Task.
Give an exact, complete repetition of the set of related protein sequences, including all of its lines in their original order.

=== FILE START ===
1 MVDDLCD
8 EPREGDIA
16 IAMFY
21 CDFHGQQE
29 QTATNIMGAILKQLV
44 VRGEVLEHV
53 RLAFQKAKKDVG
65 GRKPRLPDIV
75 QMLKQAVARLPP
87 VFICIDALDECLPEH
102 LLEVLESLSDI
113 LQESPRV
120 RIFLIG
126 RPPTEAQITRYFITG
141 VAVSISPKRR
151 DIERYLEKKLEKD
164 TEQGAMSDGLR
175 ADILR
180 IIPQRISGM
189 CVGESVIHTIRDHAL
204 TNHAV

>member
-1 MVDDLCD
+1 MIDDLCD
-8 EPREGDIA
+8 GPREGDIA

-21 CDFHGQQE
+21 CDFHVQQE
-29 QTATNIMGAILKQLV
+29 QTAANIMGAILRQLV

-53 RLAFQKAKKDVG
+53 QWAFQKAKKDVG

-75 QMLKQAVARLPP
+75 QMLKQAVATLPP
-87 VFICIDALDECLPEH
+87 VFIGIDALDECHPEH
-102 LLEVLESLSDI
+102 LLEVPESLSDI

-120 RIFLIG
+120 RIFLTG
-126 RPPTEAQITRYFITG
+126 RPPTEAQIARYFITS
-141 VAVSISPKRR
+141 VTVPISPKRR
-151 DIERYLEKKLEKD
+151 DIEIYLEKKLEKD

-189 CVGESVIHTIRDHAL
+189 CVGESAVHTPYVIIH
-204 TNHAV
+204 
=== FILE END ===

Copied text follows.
1 MVDDLCD
8 EPREGDIA
16 IAMFY
21 CDFHGQQE
29 QTATNIMGAILKQLV
44 VRGEVLEHV
53 RLAFQKAKKDVG
65 GRKPRLPDIV
75 QMLKQAVARLPP
87 VFICIDALDECLPEH
102 LLEVLESLSDI
113 LQESPRV
120 RIFLIG
126 RPPTEAQITRYFITG
141 VAVSISPKRR
151 DIERYLEKKLEKD
164 TEQGAMSDGLR
175 ADILR
180 IIPQRISGM
189 CVGESVIHTIRDHAL
204 TNHAV

>member
-1 MVDDLCD
+1 MIDDLCD
-8 EPREGDIA
+8 GPREGDIA

-21 CDFHGQQE
+21 CDFHVQQE
-29 QTATNIMGAILKQLV
+29 QTAANIMGAILRQLV

-53 RLAFQKAKKDVG
+53 QWAFQKAKKDVG

-75 QMLKQAVARLPP
+75 QMLKQAVATLPP
-87 VFICIDALDECLPEH
+87 VFIGIDALDECHPEH
-102 LLEVLESLSDI
+102 LLEVPESLSDI

-120 RIFLIG
+120 RIFLTG
-126 RPPTEAQITRYFITG
+126 RPPTEAQIARYFITS
-141 VAVSISPKRR
+141 VTVPISPKRR
-151 DIERYLEKKLEKD
+151 DIEIYLEKKLEKD

-189 CVGESVIHTIRDHAL
+189 CVGESAVHTPYVIIH
-204 TNHAV
+204 